New app provides templates for kids to create their own stories

Sep 14, 2012
Allison Koberstein.

(Phys.org)—Thinking like a five-year-old is helping a team of Simon Fraser University students and grads create an app that allows children to create their own books.

Working as interns and co-op education students at Kibooco Interactive, a Vancouver-based company that helps kids make , they've created The Kibooco Workshop, an app which uses book templates, such as an ABC book or a story book, that children can choose and add to with their own creations.

"We've put a lot of thought and effort into designing tools that minimize the effort a child has to put into understanding the interface - we'd much rather have them focusing on their creations," says Allen Bevans, a with SFU's School for Interactive Arts and Technology (SIAT) in Surrey.

That's meant revisiting many of the common tools that content creation packages like Adobe Photoshop and Adobe Illustrator use.

"These tools have become the de facto standard for a lot of content creation software, but they often rely on or high-accuracy mouse gestures to work well," Bevans explains.

"For example, the small square handles that are often used to scale and rotate images aren't the best design for children because they require very precise, small mouse movements. And effectively using the undo/redo feature found in most software requires understanding that a small backwards arrow means go a step back in time."

They've already tested early versions of Kibooco Workshop with kids from a local daycare network, catching many problems that adults would never have seen.

Kibooco is planning a public launch of the later in the fall. "That will hopefully mean more feedback from kids on what works and what still needs to be tweaked," says Bevans, whose MITACS internship with Kibooco ends in November.

Meanwhile Nathan Sorenson, a graduate of SIAT with a master of science degree, will be staying on as the lead programmer. Other SFU students include SIAT co-op student Allison Koberstein and computing science student David Choy, also a former SIAT graduate.

"Out of a team of seven, that has us leaning very heavily on SFU students and grads," says Shneeberg, who co-founded the company two years ago. "They are all outstanding and add huge value to our company. We are huge fans of SFU and SIAT and have benefited immensely from the co-op program."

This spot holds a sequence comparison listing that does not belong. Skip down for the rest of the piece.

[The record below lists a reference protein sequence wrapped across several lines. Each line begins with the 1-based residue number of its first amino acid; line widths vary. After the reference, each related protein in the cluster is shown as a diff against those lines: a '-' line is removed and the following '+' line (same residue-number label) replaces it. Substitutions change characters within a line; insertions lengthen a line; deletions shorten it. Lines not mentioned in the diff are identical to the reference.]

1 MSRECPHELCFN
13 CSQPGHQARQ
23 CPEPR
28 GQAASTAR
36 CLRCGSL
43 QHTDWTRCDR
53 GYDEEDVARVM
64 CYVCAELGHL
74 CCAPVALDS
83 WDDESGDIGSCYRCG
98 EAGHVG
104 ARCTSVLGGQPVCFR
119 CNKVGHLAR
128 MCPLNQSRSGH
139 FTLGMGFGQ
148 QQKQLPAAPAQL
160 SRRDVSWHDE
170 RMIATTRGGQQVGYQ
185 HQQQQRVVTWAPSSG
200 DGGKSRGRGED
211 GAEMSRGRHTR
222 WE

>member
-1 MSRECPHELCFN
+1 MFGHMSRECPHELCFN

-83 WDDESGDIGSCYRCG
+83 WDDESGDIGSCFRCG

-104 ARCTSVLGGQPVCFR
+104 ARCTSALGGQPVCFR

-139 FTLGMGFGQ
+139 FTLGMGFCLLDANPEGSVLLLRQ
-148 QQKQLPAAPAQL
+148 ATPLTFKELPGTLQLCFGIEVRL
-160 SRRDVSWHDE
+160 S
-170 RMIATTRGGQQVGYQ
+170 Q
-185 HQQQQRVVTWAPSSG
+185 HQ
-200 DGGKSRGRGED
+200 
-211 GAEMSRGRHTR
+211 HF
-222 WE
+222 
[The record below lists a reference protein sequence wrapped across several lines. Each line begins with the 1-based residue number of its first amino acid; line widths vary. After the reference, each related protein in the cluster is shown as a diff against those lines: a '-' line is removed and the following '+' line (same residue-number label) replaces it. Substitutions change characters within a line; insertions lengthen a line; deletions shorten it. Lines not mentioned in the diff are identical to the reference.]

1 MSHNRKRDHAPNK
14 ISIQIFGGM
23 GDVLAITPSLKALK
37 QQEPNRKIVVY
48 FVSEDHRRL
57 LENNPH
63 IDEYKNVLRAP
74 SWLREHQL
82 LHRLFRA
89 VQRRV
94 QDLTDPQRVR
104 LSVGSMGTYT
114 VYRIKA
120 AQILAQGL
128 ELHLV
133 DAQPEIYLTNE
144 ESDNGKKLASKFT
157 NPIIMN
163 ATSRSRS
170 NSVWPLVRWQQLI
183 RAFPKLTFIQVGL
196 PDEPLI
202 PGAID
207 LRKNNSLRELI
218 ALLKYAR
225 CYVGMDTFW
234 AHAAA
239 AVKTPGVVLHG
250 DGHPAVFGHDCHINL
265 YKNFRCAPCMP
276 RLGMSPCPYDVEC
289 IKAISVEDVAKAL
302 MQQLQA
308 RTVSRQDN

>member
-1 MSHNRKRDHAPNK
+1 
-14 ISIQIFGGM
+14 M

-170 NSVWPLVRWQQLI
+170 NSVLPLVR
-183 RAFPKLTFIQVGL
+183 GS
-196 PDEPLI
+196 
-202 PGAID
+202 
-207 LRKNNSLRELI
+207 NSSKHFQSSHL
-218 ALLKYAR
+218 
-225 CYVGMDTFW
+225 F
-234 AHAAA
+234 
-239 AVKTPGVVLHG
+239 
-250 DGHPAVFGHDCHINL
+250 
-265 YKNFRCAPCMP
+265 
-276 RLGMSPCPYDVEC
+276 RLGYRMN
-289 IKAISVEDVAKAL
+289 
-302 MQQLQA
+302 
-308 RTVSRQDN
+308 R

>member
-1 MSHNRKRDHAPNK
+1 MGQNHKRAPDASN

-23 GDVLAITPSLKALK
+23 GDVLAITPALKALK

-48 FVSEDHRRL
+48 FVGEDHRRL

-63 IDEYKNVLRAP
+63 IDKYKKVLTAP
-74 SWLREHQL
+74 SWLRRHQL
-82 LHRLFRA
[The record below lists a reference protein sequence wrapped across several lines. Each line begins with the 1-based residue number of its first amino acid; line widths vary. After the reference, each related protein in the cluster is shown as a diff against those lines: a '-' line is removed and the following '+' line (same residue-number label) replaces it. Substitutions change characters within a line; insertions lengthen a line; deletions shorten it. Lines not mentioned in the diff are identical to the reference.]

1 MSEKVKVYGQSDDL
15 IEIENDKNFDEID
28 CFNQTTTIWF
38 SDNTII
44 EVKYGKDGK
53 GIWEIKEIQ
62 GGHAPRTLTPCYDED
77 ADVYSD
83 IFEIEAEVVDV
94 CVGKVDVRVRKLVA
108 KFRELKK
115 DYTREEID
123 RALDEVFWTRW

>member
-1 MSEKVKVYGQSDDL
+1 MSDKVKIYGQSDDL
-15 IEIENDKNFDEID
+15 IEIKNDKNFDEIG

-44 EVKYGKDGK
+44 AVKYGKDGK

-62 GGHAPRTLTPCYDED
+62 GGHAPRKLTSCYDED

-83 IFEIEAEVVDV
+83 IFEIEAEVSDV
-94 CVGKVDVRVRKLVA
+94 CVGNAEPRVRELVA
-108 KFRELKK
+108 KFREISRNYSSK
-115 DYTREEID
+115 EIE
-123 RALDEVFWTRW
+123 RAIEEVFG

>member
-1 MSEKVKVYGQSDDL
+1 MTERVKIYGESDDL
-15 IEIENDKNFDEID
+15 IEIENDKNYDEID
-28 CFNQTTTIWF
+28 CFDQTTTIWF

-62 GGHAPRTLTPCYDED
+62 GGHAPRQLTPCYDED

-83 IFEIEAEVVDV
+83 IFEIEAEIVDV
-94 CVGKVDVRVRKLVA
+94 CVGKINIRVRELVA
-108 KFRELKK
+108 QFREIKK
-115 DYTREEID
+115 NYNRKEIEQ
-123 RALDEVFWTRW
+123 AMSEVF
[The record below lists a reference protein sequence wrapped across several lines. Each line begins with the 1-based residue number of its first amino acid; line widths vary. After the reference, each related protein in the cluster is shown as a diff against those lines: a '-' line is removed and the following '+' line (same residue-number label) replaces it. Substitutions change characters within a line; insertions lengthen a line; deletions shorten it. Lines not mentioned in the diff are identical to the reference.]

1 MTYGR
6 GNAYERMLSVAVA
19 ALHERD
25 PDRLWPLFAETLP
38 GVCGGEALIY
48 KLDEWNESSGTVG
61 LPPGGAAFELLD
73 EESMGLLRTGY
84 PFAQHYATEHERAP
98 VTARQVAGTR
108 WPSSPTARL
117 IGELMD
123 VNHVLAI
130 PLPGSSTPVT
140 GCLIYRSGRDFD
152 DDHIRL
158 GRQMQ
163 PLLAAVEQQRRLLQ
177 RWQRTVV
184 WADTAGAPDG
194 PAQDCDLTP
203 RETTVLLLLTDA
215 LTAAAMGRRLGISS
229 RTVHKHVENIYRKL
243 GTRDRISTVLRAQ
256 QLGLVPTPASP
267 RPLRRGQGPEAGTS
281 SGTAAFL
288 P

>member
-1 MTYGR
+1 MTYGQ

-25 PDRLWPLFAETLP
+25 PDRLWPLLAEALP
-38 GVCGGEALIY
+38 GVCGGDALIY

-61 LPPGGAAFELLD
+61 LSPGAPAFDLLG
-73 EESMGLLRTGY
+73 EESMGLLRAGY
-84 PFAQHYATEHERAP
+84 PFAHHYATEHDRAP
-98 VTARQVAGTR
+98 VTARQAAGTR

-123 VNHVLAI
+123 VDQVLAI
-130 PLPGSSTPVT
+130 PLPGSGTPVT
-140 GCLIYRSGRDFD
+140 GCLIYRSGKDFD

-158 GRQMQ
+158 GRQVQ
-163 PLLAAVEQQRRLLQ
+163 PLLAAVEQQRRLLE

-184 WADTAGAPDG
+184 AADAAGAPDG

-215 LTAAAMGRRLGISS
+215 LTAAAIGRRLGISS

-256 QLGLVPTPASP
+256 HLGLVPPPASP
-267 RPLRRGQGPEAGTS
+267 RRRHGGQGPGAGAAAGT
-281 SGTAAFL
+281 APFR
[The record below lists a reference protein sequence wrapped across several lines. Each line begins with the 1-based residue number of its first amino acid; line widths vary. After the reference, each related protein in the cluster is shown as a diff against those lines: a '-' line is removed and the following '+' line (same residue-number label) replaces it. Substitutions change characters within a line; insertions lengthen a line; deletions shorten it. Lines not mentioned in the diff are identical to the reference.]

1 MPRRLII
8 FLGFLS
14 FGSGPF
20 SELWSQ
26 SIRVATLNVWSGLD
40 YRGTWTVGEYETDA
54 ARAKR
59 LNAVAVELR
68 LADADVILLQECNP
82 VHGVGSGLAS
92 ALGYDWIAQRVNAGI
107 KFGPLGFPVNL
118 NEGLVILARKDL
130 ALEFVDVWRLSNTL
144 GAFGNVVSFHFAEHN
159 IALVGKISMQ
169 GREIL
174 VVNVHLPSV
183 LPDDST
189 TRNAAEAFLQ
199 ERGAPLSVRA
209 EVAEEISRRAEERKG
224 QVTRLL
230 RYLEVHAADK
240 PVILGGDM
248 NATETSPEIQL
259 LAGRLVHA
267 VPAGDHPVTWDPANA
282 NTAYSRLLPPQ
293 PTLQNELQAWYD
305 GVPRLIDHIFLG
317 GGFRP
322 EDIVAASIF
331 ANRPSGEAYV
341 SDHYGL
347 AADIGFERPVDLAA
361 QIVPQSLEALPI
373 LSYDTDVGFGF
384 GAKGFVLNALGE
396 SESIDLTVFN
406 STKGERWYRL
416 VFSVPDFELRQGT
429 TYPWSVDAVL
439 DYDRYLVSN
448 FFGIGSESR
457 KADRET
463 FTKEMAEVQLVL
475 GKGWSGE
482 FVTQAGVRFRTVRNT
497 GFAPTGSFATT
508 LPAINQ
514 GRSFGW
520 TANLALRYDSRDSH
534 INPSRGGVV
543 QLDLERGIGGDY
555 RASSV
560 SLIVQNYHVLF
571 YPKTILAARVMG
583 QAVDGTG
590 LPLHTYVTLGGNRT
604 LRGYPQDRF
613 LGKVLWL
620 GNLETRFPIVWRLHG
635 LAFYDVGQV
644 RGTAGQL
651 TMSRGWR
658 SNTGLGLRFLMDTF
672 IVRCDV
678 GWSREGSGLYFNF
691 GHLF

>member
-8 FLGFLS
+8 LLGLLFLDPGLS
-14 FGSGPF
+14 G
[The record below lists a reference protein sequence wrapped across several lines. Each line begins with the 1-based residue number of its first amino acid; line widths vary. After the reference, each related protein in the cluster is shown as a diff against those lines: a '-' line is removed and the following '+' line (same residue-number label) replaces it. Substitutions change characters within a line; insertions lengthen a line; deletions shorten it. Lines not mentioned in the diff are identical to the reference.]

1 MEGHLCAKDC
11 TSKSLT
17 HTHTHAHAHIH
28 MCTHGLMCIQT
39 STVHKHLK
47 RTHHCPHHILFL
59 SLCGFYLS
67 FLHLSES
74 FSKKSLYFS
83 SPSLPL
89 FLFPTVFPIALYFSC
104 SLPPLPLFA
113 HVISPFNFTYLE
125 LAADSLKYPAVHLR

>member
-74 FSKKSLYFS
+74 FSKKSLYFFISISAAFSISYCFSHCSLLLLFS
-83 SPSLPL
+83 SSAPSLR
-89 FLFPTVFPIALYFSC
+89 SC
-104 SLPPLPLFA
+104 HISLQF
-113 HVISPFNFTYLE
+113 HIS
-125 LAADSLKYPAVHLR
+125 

Explore further: Software provides a clear overview in long documents

add to favorites email to friend print save as pdf

Related Stories

Sonic Cradle lands spot in TED exhibition

Feb 10, 2012

A Simon Fraser University graduate student project that melds music, meditation and modern technology has landed a rare spot as an exhibit at TEDActive 2012 in Palm Springs, California this month.

Web crawler takes aim at child exploitation

Nov 24, 2011

(PhysOrg.com) -- Researchers at Simon Fraser University’s International Cybercrime Research Centre hope a tool they’ve developed to track websites that exploit children can help police better investigate the crime.

Adobe CS3: What You Get

Apr 27, 2007

Which bundle is right for you? We break down some of their key new tools, suite by suite.

Robotic cell phones express emotions (w/ Video)

May 04, 2010

(PhysOrg.com) -- Ji-Dong Yim and Chris Shaw, scientists in Simon Fraser University's School of Interactive Arts and Technology (SIAT), are the proud parents of a robotic cell phone family that can walk, dance ...

Recommended for you

T-Mobile deal helps Rhapsody hit 2M paying subs

2 hours ago

(AP)—Rhapsody International Inc. said Tuesday its partnership with T-Mobile US Inc. has helped boost its number of paying subscribers to more than 2 million, up from 1.7 million in April.

Airbnb woos business travelers

2 hours ago

Airbnb on Monday set out to woo business travelers to its service that lets people turn unused rooms in homes into de facto hotel space.

Google searches hold key to future market crashes

13 hours ago

A team of researchers from Warwick Business School and Boston University have developed a method to automatically identify topics that people search for on Google before subsequent stock market falls.

Lenovo's smart glasses prototype has battery at neck

15 hours ago

China's PC giant Lenovo last week offered a peek at its Google Glass-competing smart glass prototype, further details of which are to be announced in October. Lenovo's glasses prototype is not an extreme ...

User comments : 0